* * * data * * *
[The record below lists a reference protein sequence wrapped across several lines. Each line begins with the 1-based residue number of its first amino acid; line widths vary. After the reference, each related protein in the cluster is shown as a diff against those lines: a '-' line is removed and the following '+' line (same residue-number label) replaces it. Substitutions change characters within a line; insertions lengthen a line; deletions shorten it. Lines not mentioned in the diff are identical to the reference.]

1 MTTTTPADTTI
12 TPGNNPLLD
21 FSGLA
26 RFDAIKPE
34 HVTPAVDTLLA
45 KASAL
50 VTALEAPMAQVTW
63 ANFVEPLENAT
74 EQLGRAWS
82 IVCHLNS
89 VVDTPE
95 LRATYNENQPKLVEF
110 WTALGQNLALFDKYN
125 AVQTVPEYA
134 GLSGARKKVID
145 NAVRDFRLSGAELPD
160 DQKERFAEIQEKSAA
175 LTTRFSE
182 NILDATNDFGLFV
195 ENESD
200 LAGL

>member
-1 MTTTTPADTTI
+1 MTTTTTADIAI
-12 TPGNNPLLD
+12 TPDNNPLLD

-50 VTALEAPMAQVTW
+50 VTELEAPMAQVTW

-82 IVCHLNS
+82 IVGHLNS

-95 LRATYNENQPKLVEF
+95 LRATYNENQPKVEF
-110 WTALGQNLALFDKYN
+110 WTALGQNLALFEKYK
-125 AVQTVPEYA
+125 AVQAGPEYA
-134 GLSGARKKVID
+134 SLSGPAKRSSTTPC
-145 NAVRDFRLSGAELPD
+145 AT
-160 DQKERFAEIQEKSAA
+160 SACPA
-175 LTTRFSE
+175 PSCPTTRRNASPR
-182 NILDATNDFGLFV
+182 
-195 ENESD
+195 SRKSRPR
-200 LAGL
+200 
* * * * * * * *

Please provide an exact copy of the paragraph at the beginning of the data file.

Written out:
[The record below lists a reference protein sequence wrapped across several lines. Each line begins with the 1-based residue number of its first amino acid; line widths vary. After the reference, each related protein in the cluster is shown as a diff against those lines: a '-' line is removed and the following '+' line (same residue-number label) replaces it. Substitutions change characters within a line; insertions lengthen a line; deletions shorten it. Lines not mentioned in the diff are identical to the reference.]